FutureFlight Revisited

Sept. 8, 2001


Update of a NASA/FAA initiative to bring technology to planning

By John F. Infanger, Editorial Director

September 2001

MOUNTAIN VIEW, CA — In our January/February 2000 issue, we featured the unveiling of NASA’s FutureFlight Central in our cover story, entitled "Virtual Planning." We recently revisited the research facility for an update. Current projects involve runway incursions at LAX and projections of a new runway at SFO, and involve airport management, airlines, controllers, pilots, FAA, and NASA.

The FutureFlight Central facility is the airport from a control tower’s perspective, able to take what is the view of the airport and its operations today and project onto its screens what can be tomorrow. It can also be used to make what is today safer.
It is housed in a government-as-usual building — like much of NASA, one cannot tell the level of sophistication that lies within — at the Ames Research Center at Moffett Field, in the heart of the Silicon Valley.
The first floor looks much like a flight training facility, with quaint computer stations and a small class area. Upstairs is the tower, which when running can simulate a lifelike reproduction of any airfield’s activity, whether actual or proposed. It is here that one first gets the sense of the scope of this creation.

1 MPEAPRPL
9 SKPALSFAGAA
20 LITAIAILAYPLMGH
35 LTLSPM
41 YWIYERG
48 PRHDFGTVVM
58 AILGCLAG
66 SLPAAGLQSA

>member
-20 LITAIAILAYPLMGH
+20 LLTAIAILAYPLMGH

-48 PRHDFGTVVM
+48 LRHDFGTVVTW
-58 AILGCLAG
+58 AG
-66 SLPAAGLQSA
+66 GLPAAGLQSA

What an Airport Can Expect
FutureFlight Central operations manager Nancy Dorighi outlines what it takes to work with the facility to study an individual airport ...

"We’ve done projects for as low as $50,000 and as high as $400,000," she says. "It just depends on whether we’re building the airport model from the ground up, whether we’re doing a lot of days of simulation. Once the model’s built, to come back and repeat or maybe do a different test using the same 3-D database and scenarios would be very minimal. You’ve already done the up front work"
Dorighi estimates that the modeling for the simulation accounts for half the overall project cost.
An airport provides a CAD model, which gives the layout of the airport, accurate dimensions for buildings and runways, etc., says Dorighi. "We would also go to the airport and take high resolution photographs, and would probably ask the airport to provide us with aerial photography, if they had it," she says.
"We have a contract in place for vendors to provide us with the 3-D database. We assemble all these materials and have the vendor build us a 3-D model. That takes about 2 months."